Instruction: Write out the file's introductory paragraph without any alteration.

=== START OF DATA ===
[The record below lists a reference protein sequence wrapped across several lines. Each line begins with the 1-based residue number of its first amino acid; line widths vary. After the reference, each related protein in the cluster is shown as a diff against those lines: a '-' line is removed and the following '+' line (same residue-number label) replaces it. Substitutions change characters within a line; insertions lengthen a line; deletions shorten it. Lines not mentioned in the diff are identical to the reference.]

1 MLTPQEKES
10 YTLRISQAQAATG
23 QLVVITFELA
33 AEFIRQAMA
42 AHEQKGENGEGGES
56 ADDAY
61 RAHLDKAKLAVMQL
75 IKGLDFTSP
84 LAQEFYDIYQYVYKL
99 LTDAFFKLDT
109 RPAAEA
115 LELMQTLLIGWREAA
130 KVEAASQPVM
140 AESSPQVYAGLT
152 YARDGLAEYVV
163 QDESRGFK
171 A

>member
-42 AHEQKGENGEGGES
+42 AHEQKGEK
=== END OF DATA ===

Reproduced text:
[The record below lists a reference protein sequence wrapped across several lines. Each line begins with the 1-based residue number of its first amino acid; line widths vary. After the reference, each related protein in the cluster is shown as a diff against those lines: a '-' line is removed and the following '+' line (same residue-number label) replaces it. Substitutions change characters within a line; insertions lengthen a line; deletions shorten it. Lines not mentioned in the diff are identical to the reference.]